The process chosen for this device is Allegro's ABCD3 process (Allegro Bipolar/CMOS/DMOS, third generation). Merging analogue bipolar/CMOS, low-voltage CMOS logic and power DMOS transistors, ABCD3 features 65 V vertical power DMOS devices as well as 12, 35, and 65 V lateral DMOS transistors. In addition, it provides several features that allow an efficient die size to be achieved for this design, such as the twin buried layers. One complication is the maximum on-chip gate-source voltage is restricted to 10 V, so the design of several circuit blocks requires care to ensure that no gates are overstressed. Here, ABCD3 helps as there are suitable Zener-diode structures available for gate clamping.

The device is assembled into a standard low-cost 32lead PLCC package.

The requirements of the gate drive circuitry (especially the high-side driver) are very demanding:

  • provide an absolute minimum gate drive of 10 V – for efficient power FET selection
  • minimal static current consumption from the bootstrapped supply, which governs the size of the top-up charge pump
  • operation from a 50 V motor supply (VBB), which means up to 65 V maximum on the bootstrapped supply nodes.
  • keep propagation delays low – target 100-200 ns
  • capable of driving 100 nC and higher FET gate charge.

Of course, all these requirements plus the other necessary circuit functions must be integrated for as low a cost as possible; hence silicon area is at a premium.

Under certain circumstances, the chip is required to maintain one phase state and keep the high-side drive on for long periods of time (100% duty cycle). Maintaining gate drive to the high-side FET is critical for these conditions. As there are no recharge cycles for the boot capacitor, the charge decay (and hence loss of gate drive) must be prevented in some way. The high-side gate-drive circuitry does require a small current draw from the boot capacitor, but even if this was not the case, there would be no way to guarantee that leakage on the Cx node (chip, board, and capacitor) would not eventually create inadequate gate drive. Thus some type of auxiliary top-up circuitry is required.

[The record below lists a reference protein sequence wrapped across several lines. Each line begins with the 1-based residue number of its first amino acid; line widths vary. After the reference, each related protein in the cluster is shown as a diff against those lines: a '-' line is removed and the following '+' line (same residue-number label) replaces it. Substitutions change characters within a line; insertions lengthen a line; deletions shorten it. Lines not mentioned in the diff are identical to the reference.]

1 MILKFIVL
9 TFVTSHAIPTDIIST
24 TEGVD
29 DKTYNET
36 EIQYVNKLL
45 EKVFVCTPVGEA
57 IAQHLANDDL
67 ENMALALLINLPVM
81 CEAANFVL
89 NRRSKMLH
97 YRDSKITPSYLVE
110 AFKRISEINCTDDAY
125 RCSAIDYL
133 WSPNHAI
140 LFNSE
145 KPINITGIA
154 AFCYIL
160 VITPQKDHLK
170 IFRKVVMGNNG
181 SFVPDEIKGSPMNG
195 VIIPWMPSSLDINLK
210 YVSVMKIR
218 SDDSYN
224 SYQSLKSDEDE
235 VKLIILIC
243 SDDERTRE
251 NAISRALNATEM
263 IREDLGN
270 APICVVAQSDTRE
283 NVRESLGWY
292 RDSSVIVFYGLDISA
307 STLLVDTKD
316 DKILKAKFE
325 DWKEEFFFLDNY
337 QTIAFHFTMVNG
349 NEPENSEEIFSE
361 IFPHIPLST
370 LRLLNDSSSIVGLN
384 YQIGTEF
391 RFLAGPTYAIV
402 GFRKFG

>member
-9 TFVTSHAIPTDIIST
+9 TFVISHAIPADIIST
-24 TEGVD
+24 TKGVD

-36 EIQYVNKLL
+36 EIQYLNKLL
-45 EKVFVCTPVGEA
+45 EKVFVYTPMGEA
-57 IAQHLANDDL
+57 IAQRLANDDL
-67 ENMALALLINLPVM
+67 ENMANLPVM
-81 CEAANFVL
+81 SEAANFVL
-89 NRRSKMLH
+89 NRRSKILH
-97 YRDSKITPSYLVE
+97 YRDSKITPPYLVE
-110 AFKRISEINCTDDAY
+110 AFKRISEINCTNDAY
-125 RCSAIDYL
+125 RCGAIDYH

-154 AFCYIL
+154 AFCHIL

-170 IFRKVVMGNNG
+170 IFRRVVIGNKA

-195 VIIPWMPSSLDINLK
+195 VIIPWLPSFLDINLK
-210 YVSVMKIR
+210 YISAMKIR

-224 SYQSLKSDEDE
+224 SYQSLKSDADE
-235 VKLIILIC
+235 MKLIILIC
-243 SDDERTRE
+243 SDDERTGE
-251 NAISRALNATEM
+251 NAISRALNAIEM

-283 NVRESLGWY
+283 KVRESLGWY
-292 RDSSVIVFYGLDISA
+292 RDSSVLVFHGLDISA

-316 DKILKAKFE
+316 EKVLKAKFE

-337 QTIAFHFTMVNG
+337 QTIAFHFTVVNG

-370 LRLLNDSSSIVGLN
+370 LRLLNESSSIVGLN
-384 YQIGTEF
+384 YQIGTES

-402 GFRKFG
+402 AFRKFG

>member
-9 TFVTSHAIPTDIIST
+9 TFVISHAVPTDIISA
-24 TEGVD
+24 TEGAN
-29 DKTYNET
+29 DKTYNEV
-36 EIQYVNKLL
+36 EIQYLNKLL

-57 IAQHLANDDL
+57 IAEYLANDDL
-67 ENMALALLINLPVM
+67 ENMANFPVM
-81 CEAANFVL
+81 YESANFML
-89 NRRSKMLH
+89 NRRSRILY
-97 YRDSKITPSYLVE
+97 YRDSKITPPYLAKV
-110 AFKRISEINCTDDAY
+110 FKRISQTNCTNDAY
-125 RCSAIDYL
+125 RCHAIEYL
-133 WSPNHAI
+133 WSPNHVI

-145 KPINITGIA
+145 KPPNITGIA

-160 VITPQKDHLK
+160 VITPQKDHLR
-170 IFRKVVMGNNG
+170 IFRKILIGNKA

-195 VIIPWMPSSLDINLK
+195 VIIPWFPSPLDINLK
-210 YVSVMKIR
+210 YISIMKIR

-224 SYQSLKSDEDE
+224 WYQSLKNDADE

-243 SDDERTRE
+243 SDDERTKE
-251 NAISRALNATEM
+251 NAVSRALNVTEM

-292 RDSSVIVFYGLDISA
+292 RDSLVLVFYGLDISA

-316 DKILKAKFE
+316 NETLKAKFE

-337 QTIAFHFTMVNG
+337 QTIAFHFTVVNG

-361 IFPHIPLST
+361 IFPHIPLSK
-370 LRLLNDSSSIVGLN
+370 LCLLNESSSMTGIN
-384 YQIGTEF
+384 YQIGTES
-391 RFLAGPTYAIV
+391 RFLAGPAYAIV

Previous techniques have used a high-side gate monitor circuit to force a boot-capacitor recharge cycle (turning the high-side FET off and the low-side FET on until the boot-capacitor is recharged) whenever the gate voltage falls below a threshold. This system works well, but the intermittent loss of gate drive (effectively going into a brake mode) is undesirable in some applications.

The method chosen for this chip is an internal low-current top-up charge pump that is active when the high-side FET is turned on (Figure 3). Regulating in the charge cycle has the advantage of avoiding having to sense the voltage on the charge pump output (which can be as high as 62 V nominal) and level-shift a control signal back down. Pumping relative to Vbb avoids large and variable voltage swings on the drain of M1 and hence loss of charge due to parasitic capacitances on this node.

A feature of this chip design is to implement a fairly rigorous set of protection features to ensure that under virtually any circumstance the FET drivers can be protected from fault conditions. These circumstances might include poor set-up (eg dead time too short) and situations that might limit the gate drive in some way, leading to excessive system power dissipation.

Outputs are disabled in the event of:

  • undervoltage lockout – if the 13 V regulated output falls below 9.1 V
  • invalid Hall state: only six of the possible eight Hall states are valid positions; all 0s or all 1s are faults
  • a die temperature of more than 165°C; outputs are disabled until the die temperature cools by 15°C, and then re-enabled
  • a 'short-to-ground' on any phase node – detected if the S node does not get within 2 V of Vbb when the highside driver is turned on. This comparator is disabled until the high-side driver goes into its low current drive state, to prevent false tripping as the drive settles. This fault is cleared at each phase commutation to allow limited operation even with one phase dead. However, if the fault causes the motor to stop before a commutation change, a system reset will be required to clear the fault
  • 'short to supply' faults are effectively dealt with by the main current-control loop
  • inadequate charging of Cboot.

Of course, it would be easy to dream up fault scenarios that would damage any IC, but the target with this design was to cover the likely faults that could occur in real applications. For example, there are no direct current limits on the gate-driver outputs, but in a real application these nodes would have some series gate resistance and would not go 'off board', so a direct short is unlikely. In the event of a power FET becoming damaged and causing a gate short, one of the other protection functions may well come into play. In addition, there are other more standard protection features, including current limits on both VREG and the 5 V logic output.

TAGS: Components
Hide comments


  • Allowed HTML tags: <em> <strong> <blockquote> <br> <p>

Plain text

  • No HTML tags allowed.
  • Web page addresses and e-mail addresses turn into links automatically.
  • Lines and paragraphs break automatically.